When it comes to cookies and cakes, I have about as much will power as a Labrador Retriever left alone with an open bag of garbage. Which is to say that every once in a while you’ll find me running around the house with an empty bag of Fudgee-Os hanging off the end of my nose.
Like a lot of people who are similarly inclined to alternate between binging and watching what I eat, I gain and lose five or ten pounds in the course of a year. Generally speaking, that means I spend about half my life eating properly and the other half chastising myself for being a glutton.
In my case, guilt isn’t a very effective way of curbing my behaviour. It may even be the reason I come back for a second and third helping when I’m feeling down and out. There’s evidence to suggest that shame in the form of public policy designed to curb obesity is similarly useless.
According to the University of Toronto’s Neil Seeman and Patrick Luciani, authors of the new book, XXL: Obesity and the Limits of Shame, governments focus too much on the problem of obesity and not enough on encouraging healthier lifestyle habits by offering practical help to the individual. As Seeman told Maclean’s recently, the reasons why a senior citizen or mother of three is obese may not be the same as why a five-year-old is overweight. Telling both to eat more vegetables via an earnest PSA or pamphlet doesn’t serve either of them very well.
The researchers suggest the creation of “healthy living” vouchers for the obese, which can be then redeemed at gyms, grocery stores, athletic stores, or however is most useful for that person, is a far more effective use of tax money than yet another PSA that reminds the overweight that a) they’re fat and b) they need to do something about it. Ideally, these vouchers would tackle the problem at the source, i.e., with the individual, and over time reduce the health care burden that rising rates of obesity place on the system.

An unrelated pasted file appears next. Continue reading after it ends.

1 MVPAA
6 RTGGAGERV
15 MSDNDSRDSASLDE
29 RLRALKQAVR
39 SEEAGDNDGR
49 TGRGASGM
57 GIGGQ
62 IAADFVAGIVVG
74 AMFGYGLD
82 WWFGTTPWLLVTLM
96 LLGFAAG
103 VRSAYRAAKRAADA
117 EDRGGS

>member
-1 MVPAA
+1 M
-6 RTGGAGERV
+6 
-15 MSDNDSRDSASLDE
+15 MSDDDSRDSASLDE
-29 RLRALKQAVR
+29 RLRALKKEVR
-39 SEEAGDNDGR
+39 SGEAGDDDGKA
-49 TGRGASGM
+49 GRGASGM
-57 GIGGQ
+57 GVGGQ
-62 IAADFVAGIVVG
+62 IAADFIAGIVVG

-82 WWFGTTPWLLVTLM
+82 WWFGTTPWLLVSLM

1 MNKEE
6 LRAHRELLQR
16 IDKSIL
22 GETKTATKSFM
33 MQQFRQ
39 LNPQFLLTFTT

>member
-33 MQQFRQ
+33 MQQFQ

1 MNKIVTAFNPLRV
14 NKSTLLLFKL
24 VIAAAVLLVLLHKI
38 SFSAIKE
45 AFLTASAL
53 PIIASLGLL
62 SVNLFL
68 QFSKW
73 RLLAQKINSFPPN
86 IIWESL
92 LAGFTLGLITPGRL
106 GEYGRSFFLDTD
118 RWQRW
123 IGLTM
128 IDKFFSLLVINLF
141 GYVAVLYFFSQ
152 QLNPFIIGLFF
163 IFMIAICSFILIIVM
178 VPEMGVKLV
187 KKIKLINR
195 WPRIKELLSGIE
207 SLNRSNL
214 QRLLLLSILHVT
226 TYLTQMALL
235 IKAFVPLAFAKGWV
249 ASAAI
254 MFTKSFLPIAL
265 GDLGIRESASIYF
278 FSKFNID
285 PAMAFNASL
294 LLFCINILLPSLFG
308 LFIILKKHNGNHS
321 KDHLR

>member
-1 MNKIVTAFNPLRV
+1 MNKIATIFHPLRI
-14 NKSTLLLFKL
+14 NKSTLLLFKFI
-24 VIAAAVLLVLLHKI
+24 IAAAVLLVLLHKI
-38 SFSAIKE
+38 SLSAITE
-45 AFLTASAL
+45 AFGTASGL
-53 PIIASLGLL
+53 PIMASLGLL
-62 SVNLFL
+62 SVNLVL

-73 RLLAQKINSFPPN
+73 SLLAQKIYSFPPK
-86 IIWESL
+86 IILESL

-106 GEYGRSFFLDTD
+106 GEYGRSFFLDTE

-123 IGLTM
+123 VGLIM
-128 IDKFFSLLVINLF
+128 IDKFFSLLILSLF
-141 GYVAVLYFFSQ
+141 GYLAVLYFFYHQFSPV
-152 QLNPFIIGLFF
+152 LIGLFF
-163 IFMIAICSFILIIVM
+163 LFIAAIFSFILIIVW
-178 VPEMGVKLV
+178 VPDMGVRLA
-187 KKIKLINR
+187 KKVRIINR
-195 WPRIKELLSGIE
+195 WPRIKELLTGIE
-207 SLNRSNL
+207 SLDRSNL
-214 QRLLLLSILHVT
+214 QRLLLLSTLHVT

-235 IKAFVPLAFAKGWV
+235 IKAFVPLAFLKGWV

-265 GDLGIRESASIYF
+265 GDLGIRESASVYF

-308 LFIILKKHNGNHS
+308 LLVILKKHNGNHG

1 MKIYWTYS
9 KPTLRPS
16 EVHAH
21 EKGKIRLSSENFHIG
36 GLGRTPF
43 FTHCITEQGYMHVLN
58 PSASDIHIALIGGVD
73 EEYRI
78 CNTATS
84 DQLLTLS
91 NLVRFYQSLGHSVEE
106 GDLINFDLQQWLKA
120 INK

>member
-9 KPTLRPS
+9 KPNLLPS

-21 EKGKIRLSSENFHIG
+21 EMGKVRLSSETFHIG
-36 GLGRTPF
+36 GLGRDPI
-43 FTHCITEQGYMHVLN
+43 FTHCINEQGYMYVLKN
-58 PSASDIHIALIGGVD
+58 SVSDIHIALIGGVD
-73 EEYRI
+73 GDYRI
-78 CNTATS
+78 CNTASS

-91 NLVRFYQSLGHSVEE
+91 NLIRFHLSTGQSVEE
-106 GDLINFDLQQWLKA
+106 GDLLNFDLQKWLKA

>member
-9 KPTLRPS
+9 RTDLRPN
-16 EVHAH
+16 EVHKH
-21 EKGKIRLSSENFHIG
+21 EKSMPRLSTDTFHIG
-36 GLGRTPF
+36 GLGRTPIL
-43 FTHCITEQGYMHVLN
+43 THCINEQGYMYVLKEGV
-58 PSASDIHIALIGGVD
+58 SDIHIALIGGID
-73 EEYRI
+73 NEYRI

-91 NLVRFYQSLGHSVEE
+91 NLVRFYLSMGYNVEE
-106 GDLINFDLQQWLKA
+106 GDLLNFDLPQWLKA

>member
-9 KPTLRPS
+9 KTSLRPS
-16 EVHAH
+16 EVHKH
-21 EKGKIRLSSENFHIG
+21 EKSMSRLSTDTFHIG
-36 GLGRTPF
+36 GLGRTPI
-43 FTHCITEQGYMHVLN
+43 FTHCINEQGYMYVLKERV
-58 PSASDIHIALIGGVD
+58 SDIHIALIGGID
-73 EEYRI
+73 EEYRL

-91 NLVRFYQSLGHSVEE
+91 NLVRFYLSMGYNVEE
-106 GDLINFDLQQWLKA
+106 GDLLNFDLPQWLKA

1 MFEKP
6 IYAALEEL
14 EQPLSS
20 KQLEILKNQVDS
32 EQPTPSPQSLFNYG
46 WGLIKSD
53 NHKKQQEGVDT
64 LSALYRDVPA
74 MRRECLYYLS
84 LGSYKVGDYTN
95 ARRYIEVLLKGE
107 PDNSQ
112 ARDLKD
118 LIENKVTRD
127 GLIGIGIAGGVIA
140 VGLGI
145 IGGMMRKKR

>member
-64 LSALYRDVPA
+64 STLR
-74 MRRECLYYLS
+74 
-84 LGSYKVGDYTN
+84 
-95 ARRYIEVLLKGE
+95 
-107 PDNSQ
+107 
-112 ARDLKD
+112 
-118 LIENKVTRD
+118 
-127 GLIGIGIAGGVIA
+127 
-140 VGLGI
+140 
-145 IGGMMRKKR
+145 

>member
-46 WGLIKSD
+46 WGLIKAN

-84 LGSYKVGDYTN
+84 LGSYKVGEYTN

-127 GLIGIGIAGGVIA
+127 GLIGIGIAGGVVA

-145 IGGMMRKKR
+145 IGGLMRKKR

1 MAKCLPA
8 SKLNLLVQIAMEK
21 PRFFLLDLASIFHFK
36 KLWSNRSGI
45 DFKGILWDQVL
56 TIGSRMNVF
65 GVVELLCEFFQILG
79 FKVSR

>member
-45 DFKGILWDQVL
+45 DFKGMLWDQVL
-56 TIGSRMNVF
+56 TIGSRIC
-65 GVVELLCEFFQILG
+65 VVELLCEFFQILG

Many factors account for individual body size, among them genetics, diet and exercise. But there’s another factor, too: poverty. There are a number of studies that link poverty with obesity among adults and children. One US study found that poor teenagers were 50 per cent more likely to be obese than those teenagers who weren’t living in poverty. Vouchers may help bridge the gap between rich and poor, allowing those who struggle to purchase healthier foods or engage in physical activities more often.
If “healthy living” vouchers could potentially improve the health and wellbeing of obese adults and children, you have to wonder what’s keeping us from giving it a shot. Doesn’t it make a little more sense than investing in another PSA?